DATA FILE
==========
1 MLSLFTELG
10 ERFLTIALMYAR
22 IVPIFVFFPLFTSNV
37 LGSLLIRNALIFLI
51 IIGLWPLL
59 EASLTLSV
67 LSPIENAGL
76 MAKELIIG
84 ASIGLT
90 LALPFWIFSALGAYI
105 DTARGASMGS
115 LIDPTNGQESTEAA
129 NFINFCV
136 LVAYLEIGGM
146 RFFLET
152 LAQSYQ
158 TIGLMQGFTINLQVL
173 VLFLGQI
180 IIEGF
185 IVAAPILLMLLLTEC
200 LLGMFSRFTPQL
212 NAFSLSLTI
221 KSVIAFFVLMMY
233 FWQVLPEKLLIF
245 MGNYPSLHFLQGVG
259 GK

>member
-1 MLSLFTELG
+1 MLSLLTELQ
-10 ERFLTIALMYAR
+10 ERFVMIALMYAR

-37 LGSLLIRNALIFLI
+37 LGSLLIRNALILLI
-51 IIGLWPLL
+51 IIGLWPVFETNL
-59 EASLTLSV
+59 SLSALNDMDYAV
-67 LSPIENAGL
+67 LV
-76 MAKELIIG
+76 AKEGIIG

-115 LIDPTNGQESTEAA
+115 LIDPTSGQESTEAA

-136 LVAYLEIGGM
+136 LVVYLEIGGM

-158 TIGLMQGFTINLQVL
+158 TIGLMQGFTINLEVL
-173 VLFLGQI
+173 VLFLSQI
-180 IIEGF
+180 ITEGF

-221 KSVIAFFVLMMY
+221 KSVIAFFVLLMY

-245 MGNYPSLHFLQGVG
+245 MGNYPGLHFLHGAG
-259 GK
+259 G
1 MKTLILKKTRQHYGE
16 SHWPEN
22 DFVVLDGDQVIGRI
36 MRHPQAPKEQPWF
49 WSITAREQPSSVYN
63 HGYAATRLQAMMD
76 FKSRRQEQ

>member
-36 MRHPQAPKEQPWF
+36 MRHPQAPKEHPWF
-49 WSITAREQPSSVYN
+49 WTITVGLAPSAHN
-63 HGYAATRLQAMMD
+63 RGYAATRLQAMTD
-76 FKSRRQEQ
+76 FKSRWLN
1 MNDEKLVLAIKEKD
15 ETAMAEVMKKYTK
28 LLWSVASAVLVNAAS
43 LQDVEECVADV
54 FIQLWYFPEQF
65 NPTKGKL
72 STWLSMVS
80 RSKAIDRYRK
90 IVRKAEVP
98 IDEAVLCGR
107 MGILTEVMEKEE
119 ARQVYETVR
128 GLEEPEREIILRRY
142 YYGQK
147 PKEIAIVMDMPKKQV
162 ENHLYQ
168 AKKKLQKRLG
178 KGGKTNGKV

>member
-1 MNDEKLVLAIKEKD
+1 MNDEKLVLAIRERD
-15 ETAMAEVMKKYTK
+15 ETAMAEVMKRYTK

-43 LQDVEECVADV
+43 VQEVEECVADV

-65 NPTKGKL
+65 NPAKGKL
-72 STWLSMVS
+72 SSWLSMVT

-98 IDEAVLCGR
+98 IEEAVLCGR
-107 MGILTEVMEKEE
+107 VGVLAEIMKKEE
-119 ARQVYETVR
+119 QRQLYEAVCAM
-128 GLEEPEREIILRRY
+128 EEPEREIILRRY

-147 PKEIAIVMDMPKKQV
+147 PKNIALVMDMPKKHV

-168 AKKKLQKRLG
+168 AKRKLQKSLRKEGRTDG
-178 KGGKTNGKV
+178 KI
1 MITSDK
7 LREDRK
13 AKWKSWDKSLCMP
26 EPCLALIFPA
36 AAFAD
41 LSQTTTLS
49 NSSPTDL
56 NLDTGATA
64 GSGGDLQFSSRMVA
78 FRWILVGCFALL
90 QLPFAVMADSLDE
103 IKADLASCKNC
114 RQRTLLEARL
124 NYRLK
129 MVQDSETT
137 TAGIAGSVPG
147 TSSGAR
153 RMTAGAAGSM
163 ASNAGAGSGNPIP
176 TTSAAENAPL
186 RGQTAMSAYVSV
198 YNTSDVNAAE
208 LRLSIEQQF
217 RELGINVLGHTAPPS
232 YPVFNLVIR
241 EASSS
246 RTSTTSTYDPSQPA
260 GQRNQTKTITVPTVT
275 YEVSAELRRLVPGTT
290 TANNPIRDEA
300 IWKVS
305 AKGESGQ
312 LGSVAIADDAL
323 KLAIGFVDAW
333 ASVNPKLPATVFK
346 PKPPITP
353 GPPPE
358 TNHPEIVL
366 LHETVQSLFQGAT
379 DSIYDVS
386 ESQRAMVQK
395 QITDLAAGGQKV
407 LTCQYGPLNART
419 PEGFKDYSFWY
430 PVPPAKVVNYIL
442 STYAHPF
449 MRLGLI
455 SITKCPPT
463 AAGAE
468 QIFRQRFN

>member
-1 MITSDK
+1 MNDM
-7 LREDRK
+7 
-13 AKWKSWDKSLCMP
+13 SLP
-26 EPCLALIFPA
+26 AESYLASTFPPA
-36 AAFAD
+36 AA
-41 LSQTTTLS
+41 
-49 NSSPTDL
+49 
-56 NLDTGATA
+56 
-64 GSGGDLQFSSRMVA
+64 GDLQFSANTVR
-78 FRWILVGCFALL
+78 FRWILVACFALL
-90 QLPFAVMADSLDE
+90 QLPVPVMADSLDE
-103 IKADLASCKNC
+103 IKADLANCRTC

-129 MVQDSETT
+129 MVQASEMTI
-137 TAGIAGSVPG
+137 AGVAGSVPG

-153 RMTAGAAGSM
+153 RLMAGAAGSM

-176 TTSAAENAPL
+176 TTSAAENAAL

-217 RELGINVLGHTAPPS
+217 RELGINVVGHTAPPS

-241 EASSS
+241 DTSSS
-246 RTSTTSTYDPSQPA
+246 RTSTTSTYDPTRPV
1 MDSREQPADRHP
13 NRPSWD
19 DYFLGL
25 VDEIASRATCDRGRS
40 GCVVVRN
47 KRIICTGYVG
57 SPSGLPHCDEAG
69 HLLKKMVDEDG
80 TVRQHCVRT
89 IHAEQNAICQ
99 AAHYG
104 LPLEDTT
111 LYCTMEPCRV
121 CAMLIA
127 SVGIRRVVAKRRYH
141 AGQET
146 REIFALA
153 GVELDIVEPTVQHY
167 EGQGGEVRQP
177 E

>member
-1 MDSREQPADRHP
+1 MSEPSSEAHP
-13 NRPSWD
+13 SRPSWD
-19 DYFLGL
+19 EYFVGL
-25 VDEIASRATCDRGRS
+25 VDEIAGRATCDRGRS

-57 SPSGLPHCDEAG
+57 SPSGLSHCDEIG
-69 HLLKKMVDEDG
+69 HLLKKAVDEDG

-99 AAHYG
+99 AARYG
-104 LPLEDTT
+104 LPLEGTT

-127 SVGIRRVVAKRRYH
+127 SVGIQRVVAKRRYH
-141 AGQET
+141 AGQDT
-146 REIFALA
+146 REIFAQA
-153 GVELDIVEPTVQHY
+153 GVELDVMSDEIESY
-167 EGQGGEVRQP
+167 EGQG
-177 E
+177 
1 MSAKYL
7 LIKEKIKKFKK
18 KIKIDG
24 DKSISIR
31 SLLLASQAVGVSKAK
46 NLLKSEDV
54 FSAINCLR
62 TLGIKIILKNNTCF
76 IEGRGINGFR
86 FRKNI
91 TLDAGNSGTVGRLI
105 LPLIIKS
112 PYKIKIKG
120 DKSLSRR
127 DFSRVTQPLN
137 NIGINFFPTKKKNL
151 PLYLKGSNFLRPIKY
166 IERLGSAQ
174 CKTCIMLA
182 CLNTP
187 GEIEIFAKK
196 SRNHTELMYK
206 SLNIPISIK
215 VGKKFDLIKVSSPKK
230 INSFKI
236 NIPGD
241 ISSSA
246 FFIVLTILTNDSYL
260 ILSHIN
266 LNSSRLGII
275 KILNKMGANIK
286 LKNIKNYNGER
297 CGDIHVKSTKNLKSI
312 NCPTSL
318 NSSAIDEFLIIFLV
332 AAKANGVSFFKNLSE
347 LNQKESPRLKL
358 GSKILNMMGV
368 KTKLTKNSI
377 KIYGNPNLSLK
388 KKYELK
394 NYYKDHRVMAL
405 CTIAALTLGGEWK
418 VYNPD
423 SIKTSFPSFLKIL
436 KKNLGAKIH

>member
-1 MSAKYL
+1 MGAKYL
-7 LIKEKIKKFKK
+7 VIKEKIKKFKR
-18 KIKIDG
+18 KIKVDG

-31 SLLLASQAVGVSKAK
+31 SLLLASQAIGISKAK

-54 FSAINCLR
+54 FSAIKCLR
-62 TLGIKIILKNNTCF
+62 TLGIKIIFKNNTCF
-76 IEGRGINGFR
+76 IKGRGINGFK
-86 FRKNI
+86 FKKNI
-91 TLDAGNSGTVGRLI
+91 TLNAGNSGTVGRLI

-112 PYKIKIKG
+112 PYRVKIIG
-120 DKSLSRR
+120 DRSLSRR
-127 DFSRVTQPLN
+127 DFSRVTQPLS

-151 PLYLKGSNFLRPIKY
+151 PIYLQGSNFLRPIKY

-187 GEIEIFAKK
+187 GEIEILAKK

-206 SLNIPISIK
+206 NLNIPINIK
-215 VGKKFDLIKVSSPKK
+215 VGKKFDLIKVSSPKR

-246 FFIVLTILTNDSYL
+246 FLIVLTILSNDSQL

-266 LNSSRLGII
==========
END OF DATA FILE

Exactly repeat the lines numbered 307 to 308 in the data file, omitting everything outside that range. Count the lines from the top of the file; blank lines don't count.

+18 KIKVDG

-31 SLLLASQAVGVSKAK